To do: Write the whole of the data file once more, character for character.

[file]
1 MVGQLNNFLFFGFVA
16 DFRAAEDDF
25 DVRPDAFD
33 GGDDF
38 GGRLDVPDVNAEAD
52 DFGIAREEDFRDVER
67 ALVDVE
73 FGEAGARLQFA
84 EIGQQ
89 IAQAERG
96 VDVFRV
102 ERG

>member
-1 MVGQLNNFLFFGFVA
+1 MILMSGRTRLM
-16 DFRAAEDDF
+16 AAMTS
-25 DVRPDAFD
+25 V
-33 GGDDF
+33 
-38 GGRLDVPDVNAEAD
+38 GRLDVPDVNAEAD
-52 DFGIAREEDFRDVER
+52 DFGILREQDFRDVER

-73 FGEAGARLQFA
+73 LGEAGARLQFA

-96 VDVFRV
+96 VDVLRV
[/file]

1 MVGQLNNFLFFGFVA
16 DFRAAEDDF
25 DVRPDAFD
33 GGDDF
38 GGRLDVPDVNAEAD
52 DFGIAREEDFRDVER
67 ALVDVE
73 FGEAGARLQFA
84 EIGQQ
89 IAQAERG
96 VDVFRV
102 ERG

>member
-1 MVGQLNNFLFFGFVA
+1 MILMSGRTRLM
-16 DFRAAEDDF
+16 AAMTS
-25 DVRPDAFD
+25 V
-33 GGDDF
+33 
-38 GGRLDVPDVNAEAD
+38 GRLDVPDVNAEAD
-52 DFGIAREEDFRDVER
+52 DFGILREQDFRDVER

-73 FGEAGARLQFA
+73 LGEAGARLQFA

-96 VDVFRV
+96 VDVLRV